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News Slideshows (11/29/2019 15 hours)


  • 1/79   News Photos Slideshows
    PEOPLE TOPIC NEWS

    News Photos Slideshows - Hot Trends - Click on the image to view in augmented reality or in stereo 3D

    News Photos Slideshows - Hot Trends - Click on the image to view in augmented reality or in stereo 3D


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    Press Review


    Unai Emery   Tornado Warning   Newsweek   Happy Belated Thanksgiving   Freddie Ljungberg   louisa may alcott   Be Prepared   Born 2 Rap   Good Ebening   Yeezy Supply   Bryce Dallas Howard   Coldest Summer Ever   Brad Gobright   Channel 4   
  • 2/79   Viola Davis’s message to white women: ‘Get to know me’
    PEOPLE TOPIC NEWS

    But Davis does see a path forward: empathy and becoming educated on one another’s experiences.

    But Davis does see a path forward: empathy and becoming educated on one another’s experiences.


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  • 3/79   Swizz Beatz, Alicia Keys’s husband, says hip-hop industry lacks compassion
    PEOPLE TOPIC NEWS

    Iconic hip-hop producer and Alicia Keys’s husband, Swizz Beatz, isn’t afraid to tell his guy friends he loves them.

    Iconic hip-hop producer and Alicia Keys’s husband, Swizz Beatz, isn’t afraid to tell his guy friends he loves them.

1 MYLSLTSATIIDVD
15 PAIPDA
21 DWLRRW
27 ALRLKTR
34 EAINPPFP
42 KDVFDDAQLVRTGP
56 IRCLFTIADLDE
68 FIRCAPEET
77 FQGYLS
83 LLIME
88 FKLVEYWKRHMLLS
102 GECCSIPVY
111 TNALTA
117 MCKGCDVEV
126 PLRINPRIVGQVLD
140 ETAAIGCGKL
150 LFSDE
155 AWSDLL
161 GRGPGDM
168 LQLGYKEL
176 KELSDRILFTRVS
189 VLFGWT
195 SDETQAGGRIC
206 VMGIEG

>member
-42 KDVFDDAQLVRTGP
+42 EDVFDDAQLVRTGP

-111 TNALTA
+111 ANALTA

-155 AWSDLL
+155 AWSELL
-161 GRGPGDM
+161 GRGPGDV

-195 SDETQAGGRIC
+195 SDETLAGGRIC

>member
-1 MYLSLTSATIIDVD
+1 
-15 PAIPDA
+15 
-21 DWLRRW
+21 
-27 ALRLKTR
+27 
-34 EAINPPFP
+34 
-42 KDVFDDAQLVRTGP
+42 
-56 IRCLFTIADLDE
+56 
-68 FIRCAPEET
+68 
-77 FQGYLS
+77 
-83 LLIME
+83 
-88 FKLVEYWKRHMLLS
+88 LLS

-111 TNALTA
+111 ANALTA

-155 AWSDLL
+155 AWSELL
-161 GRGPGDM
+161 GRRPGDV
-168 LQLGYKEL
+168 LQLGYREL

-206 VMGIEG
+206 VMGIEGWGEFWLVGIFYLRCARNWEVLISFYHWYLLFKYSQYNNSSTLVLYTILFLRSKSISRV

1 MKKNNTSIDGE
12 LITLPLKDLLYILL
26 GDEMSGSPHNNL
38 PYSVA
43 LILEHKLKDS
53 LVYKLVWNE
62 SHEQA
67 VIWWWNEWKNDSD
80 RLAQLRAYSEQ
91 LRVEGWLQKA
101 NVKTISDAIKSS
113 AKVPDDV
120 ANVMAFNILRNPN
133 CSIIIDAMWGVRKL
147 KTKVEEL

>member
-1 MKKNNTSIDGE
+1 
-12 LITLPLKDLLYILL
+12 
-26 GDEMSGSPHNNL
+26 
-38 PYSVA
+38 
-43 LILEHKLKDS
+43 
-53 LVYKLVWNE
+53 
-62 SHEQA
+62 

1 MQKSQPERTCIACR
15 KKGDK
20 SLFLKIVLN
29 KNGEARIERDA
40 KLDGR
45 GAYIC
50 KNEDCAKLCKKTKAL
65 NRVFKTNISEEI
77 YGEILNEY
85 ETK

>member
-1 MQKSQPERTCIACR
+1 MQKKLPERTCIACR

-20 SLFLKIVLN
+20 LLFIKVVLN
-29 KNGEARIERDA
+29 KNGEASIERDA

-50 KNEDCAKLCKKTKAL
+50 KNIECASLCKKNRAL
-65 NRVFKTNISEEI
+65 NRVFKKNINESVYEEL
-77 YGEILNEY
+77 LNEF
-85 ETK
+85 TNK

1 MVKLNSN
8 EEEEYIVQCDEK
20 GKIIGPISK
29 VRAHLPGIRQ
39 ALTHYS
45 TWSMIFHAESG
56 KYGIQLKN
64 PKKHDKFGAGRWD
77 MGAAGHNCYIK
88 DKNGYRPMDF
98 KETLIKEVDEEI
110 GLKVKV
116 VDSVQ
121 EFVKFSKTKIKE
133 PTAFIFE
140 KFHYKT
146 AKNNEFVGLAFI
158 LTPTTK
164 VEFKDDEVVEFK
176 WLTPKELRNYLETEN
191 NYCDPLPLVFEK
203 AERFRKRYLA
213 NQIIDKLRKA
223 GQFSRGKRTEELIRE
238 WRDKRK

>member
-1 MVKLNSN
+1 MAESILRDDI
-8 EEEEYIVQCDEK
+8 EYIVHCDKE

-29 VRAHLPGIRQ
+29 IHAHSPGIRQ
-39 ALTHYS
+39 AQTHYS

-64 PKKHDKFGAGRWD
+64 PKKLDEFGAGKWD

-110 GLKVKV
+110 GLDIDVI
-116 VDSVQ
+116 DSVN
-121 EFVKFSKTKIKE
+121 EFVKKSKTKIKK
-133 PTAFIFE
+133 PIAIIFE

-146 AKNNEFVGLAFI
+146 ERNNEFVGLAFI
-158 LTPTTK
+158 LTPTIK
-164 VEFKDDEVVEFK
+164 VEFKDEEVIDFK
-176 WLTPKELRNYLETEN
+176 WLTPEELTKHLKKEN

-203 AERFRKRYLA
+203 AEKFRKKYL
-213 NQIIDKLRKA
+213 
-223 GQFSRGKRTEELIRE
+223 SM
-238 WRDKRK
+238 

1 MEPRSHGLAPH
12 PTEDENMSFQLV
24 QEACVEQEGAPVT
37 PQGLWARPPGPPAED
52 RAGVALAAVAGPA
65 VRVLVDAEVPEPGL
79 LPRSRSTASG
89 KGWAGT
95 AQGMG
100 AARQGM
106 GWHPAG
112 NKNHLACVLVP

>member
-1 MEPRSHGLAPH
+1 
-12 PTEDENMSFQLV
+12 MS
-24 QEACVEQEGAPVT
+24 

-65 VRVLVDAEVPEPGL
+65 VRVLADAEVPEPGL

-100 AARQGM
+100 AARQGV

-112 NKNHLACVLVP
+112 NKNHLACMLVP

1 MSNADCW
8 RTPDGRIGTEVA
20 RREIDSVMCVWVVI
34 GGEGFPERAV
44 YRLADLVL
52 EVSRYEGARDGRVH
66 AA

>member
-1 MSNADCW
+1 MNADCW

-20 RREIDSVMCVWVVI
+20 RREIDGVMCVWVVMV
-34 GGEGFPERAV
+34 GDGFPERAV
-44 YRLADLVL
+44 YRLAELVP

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  • 4/79   Mike 'The Situation' Sorrentino Is 'Having the Time of His Life' in Prison, Snooki Says
    PEOPLE TOPIC NEWS

    Mike 'The Situation' Sorrentino Is 'Having the Time of His Life' in Prison

    Mike 'The Situation' Sorrentino Is 'Having the Time of His Life' in Prison


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  • 5/79   'Avengers: Endgame' tops 'Star Wars,' breaks previous pre-sale record
    PEOPLE TOPIC NEWS

    'Avengers: Endgame' tops 'Star Wars,' breaks previous pre-sale record originally appeared on goodmorningamerica.com"Avengers: Endgame" tickets went on sale Tuesday and just like Thanos' famous snap, they were gone just like that. But way more than half.Fandango is reporting that "Endgame" has broken its pre-sale records, topping the previous holder, "Star Wars: The Force Awakens."(MORE: New 'Avengers: Endgame' trailer features Captain Marvel, the battle to beat Thanos)Guess the force is strong with Earth's mightiest heroes. ...

    'Avengers: Endgame' tops 'Star Wars,' breaks previous pre-sale record originally appeared on goodmorningamerica.com"Avengers: Endgame" tickets went on sale Tuesday and just like Thanos' famous snap, they were gone just like that. But way more than half.Fandango is reporting that "Endgame" has broken its pre-sale records, topping the previous holder, "Star Wars: The Force Awakens."(MORE: New 'Avengers: Endgame' trailer features Captain Marvel, the battle to beat Thanos)Guess the force is strong with Earth's mightiest heroes. ...


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  • 6/79   Selma Blair reveals she cried with relief at MS diagnosis after being 'not taken seriously' by doctors
    PEOPLE TOPIC NEWS